Of course, he is not the only one from an academic background to have gaping holes in his or her version of the world’s intellectual history. And holes they are, because academics in the humanities – historians, for example – are very knowledgeable about this history. The information is, in fact, readily available to those who have the will to spend a little time and effort to learn.
To me, the enemy here is purposeful ignorance – a willingness to ignore realities outside the realms of the physical sciences and a dogmatic and blind belief in the grand narratives of science as the sole source of true knowledge. This, in my view, is a mindset lifted wholesale from the religious systems of humanity’s infancy and adolescence, a carpentering perspective that holds that all problems can be addressed by the physical sciences with a scientific elite deciding what is true or not in realms far outside their areas of competence. It is new wine in the old barrels of ideological intolerance
Scientists and their acolytes – if they believe in this one-sided ideological perspective – aren’t yet fully educated. Scientists – and science writers too – need training about what religion is, about its history, and especially about its narratives and traditions that were borrowed by the promoters of modern science and incorporated into their sales pitches. Only then will we start to see, I hold, the true flowering and full benefits of science for humanity.
Another Example and an Analysis
I’m being hard on Mlodinow here, maybe unfairly, and I shouldn’t single him out. The problem is much bigger than him, and is multiple-faceted. And Mlodinow appears to be sincere in his attempt to recognize that there are indeed problems and that they should be addressed.
Let me give you an another example, this from another recent book. Once again, there is a typical feeble, cliched introduction. Once again, after you get past this, the book is excellent.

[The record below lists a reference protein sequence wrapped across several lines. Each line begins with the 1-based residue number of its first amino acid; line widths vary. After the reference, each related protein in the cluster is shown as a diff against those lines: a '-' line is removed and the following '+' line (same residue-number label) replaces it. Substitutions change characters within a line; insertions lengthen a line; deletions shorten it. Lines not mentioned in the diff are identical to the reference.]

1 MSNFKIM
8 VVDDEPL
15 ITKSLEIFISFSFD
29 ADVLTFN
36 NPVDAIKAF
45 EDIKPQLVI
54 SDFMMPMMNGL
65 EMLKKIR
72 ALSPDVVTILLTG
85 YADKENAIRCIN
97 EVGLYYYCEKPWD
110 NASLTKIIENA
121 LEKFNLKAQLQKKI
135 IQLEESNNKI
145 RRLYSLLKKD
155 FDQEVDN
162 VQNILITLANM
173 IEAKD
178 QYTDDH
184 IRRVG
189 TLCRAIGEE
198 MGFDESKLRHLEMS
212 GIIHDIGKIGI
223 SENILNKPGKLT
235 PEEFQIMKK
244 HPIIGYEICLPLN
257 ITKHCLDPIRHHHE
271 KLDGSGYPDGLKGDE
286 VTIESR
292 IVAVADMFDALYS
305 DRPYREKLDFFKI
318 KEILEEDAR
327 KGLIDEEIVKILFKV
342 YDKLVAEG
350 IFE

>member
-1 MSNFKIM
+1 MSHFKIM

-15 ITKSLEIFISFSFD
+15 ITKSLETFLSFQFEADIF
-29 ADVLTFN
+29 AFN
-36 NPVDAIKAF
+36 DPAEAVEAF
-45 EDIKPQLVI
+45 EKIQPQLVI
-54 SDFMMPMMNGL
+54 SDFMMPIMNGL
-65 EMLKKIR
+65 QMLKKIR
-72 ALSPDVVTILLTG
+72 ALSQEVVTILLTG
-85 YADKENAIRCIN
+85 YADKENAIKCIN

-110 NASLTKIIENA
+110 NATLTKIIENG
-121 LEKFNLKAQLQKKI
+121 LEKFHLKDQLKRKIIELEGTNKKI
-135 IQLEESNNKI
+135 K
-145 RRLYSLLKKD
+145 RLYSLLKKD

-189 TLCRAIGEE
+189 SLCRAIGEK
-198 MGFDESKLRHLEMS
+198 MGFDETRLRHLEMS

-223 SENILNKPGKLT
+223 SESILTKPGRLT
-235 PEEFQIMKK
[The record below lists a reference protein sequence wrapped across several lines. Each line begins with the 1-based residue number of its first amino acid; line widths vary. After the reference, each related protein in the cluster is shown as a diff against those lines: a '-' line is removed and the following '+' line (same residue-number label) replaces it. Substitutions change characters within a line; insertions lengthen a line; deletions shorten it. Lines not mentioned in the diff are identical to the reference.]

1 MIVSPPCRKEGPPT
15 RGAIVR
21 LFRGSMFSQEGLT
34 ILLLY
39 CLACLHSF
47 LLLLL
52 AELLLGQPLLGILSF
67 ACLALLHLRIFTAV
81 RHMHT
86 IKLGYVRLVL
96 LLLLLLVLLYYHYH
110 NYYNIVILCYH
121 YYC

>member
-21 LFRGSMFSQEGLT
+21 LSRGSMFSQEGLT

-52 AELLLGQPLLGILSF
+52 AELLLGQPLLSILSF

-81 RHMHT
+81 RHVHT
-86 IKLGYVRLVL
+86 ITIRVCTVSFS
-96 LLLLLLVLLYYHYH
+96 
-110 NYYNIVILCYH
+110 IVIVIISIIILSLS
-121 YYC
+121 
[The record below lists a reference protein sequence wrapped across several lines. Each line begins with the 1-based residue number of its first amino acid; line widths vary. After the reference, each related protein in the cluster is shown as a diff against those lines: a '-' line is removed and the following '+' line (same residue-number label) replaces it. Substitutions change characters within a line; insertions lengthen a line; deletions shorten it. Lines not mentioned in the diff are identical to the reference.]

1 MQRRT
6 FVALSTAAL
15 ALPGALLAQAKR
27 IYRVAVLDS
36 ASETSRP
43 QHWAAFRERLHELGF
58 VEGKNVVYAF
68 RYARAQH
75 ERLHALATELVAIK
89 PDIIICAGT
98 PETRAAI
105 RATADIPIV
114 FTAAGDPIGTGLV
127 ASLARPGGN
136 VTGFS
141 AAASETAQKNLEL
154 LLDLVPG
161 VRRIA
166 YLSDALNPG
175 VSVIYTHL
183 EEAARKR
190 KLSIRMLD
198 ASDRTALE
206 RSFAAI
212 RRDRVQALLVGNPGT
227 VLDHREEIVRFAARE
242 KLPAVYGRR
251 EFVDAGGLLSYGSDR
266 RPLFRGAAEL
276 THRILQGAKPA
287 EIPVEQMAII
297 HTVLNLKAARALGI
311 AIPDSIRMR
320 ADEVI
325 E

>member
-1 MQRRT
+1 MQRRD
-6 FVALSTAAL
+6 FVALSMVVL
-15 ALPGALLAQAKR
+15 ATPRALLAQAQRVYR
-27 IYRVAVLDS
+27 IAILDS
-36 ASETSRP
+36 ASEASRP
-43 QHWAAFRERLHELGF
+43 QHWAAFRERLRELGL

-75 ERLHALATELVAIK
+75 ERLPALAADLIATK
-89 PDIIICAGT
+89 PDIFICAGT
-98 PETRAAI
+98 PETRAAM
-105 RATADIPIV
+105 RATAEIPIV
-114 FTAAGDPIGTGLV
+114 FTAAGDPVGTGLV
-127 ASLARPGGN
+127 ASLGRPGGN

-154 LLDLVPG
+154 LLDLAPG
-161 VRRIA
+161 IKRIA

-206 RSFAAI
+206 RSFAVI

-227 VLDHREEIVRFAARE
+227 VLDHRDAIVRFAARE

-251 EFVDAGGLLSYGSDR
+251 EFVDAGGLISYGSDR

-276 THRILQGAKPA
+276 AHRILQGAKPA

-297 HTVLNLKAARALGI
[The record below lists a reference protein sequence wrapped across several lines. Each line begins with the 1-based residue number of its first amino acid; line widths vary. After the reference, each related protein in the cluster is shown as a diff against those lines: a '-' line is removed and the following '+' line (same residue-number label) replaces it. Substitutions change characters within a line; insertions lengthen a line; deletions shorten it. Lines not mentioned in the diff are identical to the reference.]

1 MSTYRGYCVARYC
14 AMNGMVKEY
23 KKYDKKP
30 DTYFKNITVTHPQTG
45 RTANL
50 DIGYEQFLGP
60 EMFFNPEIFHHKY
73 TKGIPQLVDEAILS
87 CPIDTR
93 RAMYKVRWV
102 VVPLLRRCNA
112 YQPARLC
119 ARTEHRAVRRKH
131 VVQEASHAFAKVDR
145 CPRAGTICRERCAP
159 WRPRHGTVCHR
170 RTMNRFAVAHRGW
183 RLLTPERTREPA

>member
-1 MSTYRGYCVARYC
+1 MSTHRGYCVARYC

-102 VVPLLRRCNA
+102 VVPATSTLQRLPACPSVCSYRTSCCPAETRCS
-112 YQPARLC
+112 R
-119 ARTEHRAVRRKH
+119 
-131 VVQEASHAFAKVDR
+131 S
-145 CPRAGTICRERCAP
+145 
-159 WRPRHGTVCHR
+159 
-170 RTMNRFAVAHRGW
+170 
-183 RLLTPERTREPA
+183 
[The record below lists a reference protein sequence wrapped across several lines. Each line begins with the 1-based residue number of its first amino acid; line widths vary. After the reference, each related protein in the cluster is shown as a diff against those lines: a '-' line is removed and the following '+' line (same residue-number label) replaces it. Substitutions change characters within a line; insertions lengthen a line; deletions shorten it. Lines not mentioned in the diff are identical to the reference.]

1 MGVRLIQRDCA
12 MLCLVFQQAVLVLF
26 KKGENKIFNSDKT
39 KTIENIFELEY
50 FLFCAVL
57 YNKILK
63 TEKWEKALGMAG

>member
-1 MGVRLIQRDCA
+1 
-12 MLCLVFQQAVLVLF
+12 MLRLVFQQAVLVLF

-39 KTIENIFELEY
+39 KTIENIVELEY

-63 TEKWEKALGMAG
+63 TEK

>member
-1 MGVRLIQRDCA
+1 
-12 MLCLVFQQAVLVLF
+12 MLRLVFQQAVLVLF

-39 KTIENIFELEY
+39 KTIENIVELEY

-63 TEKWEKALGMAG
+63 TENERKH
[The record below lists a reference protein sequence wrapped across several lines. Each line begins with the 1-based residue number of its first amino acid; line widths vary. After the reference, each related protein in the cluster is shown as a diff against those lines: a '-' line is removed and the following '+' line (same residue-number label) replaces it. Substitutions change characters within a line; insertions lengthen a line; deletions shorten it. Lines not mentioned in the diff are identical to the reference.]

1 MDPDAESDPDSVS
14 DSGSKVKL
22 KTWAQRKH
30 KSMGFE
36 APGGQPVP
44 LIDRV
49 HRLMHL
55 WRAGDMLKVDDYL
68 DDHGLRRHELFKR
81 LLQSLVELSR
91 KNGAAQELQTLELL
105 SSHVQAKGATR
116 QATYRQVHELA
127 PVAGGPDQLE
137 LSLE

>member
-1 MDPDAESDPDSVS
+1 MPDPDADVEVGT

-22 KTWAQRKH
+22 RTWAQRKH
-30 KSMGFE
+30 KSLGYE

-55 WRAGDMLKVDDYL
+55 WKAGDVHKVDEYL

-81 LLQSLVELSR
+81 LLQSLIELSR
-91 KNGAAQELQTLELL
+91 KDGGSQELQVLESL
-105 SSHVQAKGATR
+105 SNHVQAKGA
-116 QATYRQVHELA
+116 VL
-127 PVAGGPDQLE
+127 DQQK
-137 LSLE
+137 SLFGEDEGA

Its Caleb Scharf’s The Copernicus Complex: Our Cosmic Significance in a Universe of Planets and Probabilities. His introductory chapter on physics describes the life and significance of Copernicus in glowing and celebratory terms – deserved in my opinion, although the saints might blush at its excessiveness – and manages to totally ignore Copernicus’s day job as an elite Catholic cleric.
Once he delivers this seemingly obligatory half-baked sermon on the European origins of modern astronomy, he moves on to start his own excellent survey of the modern studies of the origins of the planets – and why we need to ignore some of the claims to our insignificance in the universe associated with the rise of the Copernican model.
So, what’s going on here?
Two things, I think. First of all, many scientists or science writers who write these otherwise excellent books don’t know the history of science very well, or the story of science in civilizations other than that of western Europe at all. Nor are they interested in it. They are interested, mainly, in what they find compelling and interesting in the new science they are describing. Once they get passed this seemingly obligatory homage to Copernicus and Galileo, they then start their story.
The other thing is that they are believers. The stories they tell of western science, beginning with Copernicus, then moving through Galileo, Descartes, and Newton – the religious aspects carefully subtracted out – is what they truly believe to be the case. This is their creation narrative, their story of the origins of their beloved sciences and signifying its importance in conquering the dragons of ignorance, superstition, and the church.
And here is the thing. Their view of science is wrong historically and unstable as a meaningful narrative in the 21st century. It doesn’t hold up. What we really need is something more than science – we need to know how to use it for everyone’s betterment. We need a story that encompasses all of humanity, not just northern Europeans. And the scientists and science writers who write these books all kind of know this in their bones and in their guts. And many of them are looking for a way to move forward that doesn’t abandon science’s very real accomplishments.
Scharf, Caleb. The Copernicus Complex: Our Cosmic Significance in a Universe of Planets and Probabilities. New York: Scientific American / Farrar, Straus and Giroux, 2014.
Mlodinow, Leonard. The Upright Thinkers: The Human Journey from Living in Trees to Understanding the Cosmos. Vintage, 2016.